Delaney & Bonnie & Friends: On Tour with Eric Clapton



APRIL 1970* (42 YEARS AGO)

Delaney & Bonnie & Friends: On Tour with Eric Clapton is released.
# ALL THINGS MUSIC PLUS+5/5
# allmusic 4.5/5
# Rolling Stone (see original review below)
* Our research indicates April to be the most accurate – we have seen from March to June, 1970.
On Tour with Eric Clapton is the third album by Delaney and Bonnie Bramlett, released on Atco Records in April, 1970, catalog SD 33-326. It peaked at #29 on the Billboard 200 in April 1970, at #39 on the British album chart, and was certified a gold record by the RIAA.
In the late 60s and early ’70s, Delaney and Bonnie Bramlett played a vibrant, country-tinged blues-rock that also owed a heavy debt to gritty Memphis R&B (it is no coincidence that their first album was released on Stax Records). And while their singing and playing were consistently top-notch, their profile was not weakened by their association with Eric Clapton, who toured with them between his stint in Blind Faith and the formation of Derek and the Dominos. In fact, when considering Clapton’s musical evolution, it seems clear that the rootsy, downhome vibe of Delaney & Bonnie was a direct influence on the direction of his solo career.
This excellent live set showcases Delaney & Bonnie’s superb vocal performances (note Bonnie’s gospel-drenched take on “That’s What My Man Is For”), and Clapton’s superior playing. Whether on driving, Stax-style soul (“Things Get Better”) or good old rock & roll (on the fierce, extended Little Richard medley), the band–which consists of some of the finest musicians of the day, many of whom went on to play with Clapton and other luminaries throughout the ’70s–tears it up. But while the set teems with advanced musicianship, the overall vibe is one of straightforward fun and good times.
ORIGINAL ROLLING STONE REVIEW
Six Archbishops of Canterbury are buried in Croydon, England, and if you’re a connoisseur of orange marmalade, the variety that comes in those handmade earthenware crocks comes from Croydon, too. It’s also a “swinging place for big shows,” because Croydon was the scene of a concert that was to become Delaney & Bonnie & Friends’ first album for Atco, On Tour With Eric Clapton.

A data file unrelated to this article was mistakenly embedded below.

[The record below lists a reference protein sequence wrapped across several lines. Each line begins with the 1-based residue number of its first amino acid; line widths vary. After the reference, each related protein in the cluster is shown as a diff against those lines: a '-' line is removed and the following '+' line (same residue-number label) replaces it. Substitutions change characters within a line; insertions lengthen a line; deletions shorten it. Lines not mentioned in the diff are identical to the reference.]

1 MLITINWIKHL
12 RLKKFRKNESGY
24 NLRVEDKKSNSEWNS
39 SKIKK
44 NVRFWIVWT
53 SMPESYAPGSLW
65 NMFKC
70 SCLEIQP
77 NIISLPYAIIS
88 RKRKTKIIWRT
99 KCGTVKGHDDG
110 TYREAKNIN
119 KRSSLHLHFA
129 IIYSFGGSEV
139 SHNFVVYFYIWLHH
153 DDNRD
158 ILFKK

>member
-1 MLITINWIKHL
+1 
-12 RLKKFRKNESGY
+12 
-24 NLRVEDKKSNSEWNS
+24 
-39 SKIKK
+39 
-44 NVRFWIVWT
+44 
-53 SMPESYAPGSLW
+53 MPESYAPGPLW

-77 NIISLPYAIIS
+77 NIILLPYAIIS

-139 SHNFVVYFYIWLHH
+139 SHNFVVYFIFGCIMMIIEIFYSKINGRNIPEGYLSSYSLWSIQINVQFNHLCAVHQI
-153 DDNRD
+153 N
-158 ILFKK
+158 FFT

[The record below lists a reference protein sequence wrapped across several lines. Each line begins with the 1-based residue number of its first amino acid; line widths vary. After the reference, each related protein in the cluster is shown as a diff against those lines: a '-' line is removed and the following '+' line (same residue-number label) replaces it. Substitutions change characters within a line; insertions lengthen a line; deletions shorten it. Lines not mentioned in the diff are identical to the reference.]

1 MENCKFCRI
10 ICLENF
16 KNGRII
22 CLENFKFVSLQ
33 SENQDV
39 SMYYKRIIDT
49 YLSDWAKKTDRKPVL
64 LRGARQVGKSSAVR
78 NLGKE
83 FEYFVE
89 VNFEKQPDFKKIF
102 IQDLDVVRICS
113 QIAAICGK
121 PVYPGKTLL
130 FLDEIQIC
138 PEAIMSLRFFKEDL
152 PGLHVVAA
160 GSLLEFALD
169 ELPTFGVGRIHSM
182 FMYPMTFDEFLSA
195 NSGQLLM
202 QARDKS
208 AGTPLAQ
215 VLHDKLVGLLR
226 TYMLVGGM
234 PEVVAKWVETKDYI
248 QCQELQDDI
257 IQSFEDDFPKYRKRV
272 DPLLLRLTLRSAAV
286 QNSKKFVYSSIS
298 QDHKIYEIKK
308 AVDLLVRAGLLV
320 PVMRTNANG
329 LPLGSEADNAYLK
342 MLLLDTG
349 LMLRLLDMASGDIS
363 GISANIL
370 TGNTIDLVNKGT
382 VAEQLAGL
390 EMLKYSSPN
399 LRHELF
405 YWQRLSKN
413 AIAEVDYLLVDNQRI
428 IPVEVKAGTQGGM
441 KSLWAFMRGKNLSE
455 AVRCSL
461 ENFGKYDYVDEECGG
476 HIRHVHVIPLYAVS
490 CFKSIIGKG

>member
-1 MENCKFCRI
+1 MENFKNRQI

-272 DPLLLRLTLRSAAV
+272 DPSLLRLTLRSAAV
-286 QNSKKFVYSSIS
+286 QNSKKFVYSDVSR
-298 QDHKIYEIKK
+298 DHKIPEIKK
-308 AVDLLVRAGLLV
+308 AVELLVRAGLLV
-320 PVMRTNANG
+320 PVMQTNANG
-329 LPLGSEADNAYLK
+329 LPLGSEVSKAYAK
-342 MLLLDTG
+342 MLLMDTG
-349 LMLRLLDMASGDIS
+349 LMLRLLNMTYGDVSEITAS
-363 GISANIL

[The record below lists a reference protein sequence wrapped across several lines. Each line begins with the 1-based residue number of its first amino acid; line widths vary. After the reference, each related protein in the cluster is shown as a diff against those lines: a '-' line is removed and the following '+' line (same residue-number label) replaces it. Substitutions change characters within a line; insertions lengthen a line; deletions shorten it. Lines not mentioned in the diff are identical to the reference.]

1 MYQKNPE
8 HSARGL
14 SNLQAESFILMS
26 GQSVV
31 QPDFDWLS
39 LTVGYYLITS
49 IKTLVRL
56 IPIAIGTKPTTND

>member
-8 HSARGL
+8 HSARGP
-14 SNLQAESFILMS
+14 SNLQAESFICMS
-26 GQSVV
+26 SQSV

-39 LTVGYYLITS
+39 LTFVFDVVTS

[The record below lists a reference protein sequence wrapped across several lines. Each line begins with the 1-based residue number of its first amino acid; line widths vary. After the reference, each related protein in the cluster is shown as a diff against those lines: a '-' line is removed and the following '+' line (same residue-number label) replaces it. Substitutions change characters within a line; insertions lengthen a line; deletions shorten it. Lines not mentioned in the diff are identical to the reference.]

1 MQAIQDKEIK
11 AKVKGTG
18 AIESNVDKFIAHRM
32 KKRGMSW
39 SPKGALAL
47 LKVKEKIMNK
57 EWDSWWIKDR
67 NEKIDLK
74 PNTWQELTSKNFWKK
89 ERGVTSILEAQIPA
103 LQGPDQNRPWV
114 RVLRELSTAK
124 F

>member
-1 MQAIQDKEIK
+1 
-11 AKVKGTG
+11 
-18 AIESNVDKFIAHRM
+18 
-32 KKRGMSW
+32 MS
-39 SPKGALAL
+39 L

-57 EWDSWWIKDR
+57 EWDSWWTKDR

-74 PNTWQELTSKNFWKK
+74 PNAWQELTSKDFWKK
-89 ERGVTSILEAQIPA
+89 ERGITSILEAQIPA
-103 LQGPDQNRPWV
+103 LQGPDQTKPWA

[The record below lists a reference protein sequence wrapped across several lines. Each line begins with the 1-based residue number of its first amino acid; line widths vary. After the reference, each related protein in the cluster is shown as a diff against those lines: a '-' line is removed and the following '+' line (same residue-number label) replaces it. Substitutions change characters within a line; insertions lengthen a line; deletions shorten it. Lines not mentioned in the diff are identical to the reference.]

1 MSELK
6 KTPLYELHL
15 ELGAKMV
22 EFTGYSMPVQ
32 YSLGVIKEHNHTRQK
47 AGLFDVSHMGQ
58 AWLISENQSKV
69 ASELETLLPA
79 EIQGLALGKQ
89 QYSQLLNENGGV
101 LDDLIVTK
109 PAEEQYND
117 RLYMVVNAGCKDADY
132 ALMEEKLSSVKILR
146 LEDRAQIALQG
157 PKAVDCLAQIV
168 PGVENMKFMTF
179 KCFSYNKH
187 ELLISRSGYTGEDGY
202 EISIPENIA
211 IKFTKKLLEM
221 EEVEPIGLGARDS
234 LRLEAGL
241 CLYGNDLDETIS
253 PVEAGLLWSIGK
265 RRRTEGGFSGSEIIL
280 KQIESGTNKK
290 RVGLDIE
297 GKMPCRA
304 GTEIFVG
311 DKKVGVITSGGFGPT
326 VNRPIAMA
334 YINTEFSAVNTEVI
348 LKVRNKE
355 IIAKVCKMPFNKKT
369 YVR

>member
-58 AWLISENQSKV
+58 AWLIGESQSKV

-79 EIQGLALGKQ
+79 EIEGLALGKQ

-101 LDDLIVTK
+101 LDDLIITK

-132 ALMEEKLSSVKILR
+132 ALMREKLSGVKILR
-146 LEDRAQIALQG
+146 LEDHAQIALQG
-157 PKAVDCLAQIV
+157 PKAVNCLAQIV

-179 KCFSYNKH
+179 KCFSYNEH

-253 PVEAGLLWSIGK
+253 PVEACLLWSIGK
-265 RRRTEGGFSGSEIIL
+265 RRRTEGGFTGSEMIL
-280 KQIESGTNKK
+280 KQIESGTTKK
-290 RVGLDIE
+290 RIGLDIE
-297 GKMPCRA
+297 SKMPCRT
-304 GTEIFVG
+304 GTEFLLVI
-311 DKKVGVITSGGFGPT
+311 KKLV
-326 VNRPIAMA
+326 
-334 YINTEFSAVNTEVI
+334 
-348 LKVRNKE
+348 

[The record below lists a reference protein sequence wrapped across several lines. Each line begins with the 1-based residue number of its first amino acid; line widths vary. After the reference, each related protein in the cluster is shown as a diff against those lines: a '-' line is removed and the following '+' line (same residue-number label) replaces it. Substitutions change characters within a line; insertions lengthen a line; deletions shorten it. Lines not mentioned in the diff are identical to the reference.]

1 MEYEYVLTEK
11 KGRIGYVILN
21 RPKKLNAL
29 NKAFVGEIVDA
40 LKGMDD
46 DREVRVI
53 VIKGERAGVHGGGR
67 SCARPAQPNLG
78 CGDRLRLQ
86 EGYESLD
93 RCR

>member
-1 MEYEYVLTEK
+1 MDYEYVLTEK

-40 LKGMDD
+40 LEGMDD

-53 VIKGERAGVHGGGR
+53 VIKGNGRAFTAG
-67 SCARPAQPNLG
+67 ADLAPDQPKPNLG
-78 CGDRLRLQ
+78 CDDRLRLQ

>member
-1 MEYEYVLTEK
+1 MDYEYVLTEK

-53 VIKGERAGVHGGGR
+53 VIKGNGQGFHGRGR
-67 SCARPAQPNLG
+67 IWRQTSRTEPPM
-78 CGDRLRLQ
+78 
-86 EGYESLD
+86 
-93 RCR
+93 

The Croydon audience, which more than likely went to see their local-boy-made-good Eric Clapton, rather than Delaney & Bonnie, ended in giving D & B a most enthusiastic reception. Rightly so, for even though they occasionally laid things on a bit thick, Delaney & Bonnie & Friends with Eric Clapton put on a show that was a beautiful hybrid of southern funk and British rock.
The Friends were fantastic at Croydon, especially Carl Radle on bass and Jim Gordon on drums, probably the tightest rhythm section going these days. The horns don’t get it on quite so well, and sometimes get carried away with second-hand Beatles licks more than they should, “Only You Know And I Know,” is really overdone by the horns, and they overwhelm everyone except themselves.
 Eric Clapton is a whiz on guitar, though he keeps to himself a lot, for fear of taking the spotlight from Delaney or Bonnie. On “Things Get Better,” for example, Clapton takes an extended solo exploring the possibilities of one note. Eric seems to have found a new humility during his association with Delaney Bramlett, and it is reflected in his playing. Diehard Clapton fans might be disappointed, but it’s nice to see someone of obvious talents decide to quit being a Pop Star and start being a good musician.